De-Icing and Anti-Icing Fluid Cautions

Best practice relating to the use of de-icing and anti-icing fluids

Fluid Residues

The repeated application of Type II, Type III or Type IV anti-icing fluid may cause residues to collect in aerodynamic quiet areas, cavities and gaps. These residues may rehydrate and freeze under certain temperature changes, in high humidity and/or rain conditions. In addition, they may block or impede critical flight control systems and should be removed.

In order to limit these problems, the repetitive use of Type II, Type III or Type IV anti-icing fluid should be avoided as far as possible.

Under no circumstances may an aircraft that has been anti-iced receive a further coating of anti-icing fluid directly on top of the contaminated film. If an additional treatment is required before flight, a complete de-icing/anti-icing process must be performed to ensure that any residues from the previous treatment have been removed.  In these circumstances anti-icing only is not permitted.

After application of de-icing/anti-icing fluids it is advisable to inspect aerodynamically quiet areas and cavities for residues of thickened de-icing/anti-icing fluid. An appropriate inspection and cleaning program should be established.

When Type II, Type III or Type IV anti-icing fluid residue has been detected, no take-off should be authorised until the residues have been removed.

Auxiliary Power Unit Cautions

Ingestion of de-icing fluid into the Auxiliary Power Unit (APU) has caused uncontained failure of the turbine wheel of the APU due to over-speed, resulting in failed and uncontained parts penetrating the aft cabin pressure bulkhead, with consequent possible injury to the cabin crew or passengers. The de-icing fluid acted as an additional fuel source, resulting in runaway acceleration, leading to failure of the turbine wheel.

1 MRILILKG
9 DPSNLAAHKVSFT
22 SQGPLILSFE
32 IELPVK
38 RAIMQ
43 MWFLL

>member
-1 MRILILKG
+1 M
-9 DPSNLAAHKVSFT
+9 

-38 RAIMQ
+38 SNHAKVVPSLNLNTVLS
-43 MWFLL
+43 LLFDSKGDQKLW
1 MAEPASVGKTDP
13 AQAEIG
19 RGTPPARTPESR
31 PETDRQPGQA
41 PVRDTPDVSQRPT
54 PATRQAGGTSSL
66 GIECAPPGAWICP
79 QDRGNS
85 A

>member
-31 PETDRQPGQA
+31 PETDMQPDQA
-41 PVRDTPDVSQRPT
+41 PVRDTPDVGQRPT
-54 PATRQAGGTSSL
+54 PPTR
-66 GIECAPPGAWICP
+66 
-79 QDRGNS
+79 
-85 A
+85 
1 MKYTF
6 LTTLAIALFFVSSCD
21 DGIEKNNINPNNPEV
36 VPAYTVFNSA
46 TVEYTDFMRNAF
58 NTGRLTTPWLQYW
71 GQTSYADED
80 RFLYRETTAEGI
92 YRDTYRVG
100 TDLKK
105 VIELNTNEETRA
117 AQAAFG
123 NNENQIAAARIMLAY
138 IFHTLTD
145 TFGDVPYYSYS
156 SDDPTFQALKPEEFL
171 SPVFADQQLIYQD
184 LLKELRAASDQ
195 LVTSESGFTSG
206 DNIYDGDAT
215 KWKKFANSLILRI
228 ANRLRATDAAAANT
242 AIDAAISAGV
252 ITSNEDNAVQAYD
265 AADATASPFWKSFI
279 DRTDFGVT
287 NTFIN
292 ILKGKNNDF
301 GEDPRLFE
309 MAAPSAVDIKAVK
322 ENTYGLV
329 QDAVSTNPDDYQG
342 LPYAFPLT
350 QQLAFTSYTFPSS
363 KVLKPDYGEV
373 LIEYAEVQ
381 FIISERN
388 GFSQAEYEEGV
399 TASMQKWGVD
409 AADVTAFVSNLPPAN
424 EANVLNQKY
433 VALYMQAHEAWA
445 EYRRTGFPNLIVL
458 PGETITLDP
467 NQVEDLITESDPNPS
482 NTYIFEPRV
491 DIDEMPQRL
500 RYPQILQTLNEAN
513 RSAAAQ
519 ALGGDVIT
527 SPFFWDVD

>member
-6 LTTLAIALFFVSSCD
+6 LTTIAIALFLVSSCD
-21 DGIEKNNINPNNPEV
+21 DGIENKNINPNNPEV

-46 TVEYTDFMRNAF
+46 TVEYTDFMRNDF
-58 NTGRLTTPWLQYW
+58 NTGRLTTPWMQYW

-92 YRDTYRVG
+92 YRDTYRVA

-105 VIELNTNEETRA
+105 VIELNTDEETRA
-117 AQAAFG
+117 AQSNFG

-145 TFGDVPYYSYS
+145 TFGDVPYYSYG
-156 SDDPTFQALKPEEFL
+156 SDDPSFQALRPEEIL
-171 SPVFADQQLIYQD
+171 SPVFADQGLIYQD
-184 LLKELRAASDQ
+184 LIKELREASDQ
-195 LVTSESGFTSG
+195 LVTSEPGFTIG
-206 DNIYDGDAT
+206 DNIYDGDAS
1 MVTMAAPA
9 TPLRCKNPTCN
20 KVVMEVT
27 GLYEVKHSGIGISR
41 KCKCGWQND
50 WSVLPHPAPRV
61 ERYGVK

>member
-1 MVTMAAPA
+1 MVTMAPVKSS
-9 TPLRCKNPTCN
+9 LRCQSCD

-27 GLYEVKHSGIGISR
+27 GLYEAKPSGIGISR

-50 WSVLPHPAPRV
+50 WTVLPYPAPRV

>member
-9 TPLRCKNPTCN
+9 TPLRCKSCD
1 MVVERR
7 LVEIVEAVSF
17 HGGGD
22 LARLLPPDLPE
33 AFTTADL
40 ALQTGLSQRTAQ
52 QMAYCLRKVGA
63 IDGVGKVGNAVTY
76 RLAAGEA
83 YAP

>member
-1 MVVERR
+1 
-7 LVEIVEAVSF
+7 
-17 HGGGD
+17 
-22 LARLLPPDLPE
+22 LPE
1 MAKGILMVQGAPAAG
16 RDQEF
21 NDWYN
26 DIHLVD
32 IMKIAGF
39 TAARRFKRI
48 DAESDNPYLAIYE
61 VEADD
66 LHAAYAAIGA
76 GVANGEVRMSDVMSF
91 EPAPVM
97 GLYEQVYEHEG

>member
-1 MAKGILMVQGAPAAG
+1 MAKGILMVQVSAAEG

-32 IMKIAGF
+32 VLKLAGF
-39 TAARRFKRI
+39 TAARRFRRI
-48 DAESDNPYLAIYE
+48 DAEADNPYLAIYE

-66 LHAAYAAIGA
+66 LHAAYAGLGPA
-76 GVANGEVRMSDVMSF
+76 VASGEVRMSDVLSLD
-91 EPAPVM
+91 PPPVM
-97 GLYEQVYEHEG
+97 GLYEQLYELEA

Normal de-icing spraying/de-icing fluid mist will not lead to an uncontained APU failure, but a failure can be caused by neat de-icing fluid entering the APU inlet. This may be the result of misdirection through human error, or natural phenomena such as wind.

Holdover Times

Anti-icing fluid application should be continuous and as short as possible. Anti-icing should be carried out as near to the departure time as operationally possible in order to utilise maximum holdover time. With regard to holdover time provided by the applied fluid, the objective is that it be equal to or greater than the estimated time from start of anti-icing to start of take-off based on existing weather conditions.

Fluid Coverage

De-icing treatments must be symmetrical, even when only one side of the aeroplane is contaminated. Anti-icing treatments must always cover the entire wing and the entire horizontal stabiliser/elevator on both sides of the aeroplane.

De-icing Turbine Engines

Under freezing fog conditions, the rear side of turbine engine fan blades must be checked for ice build-up prior to start-up. Any deposits discovered shall be removed by directing air from a low-flow hot air source, such as a cabin heater, onto the affected areas.

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FOP.Admin@caa.co.uk

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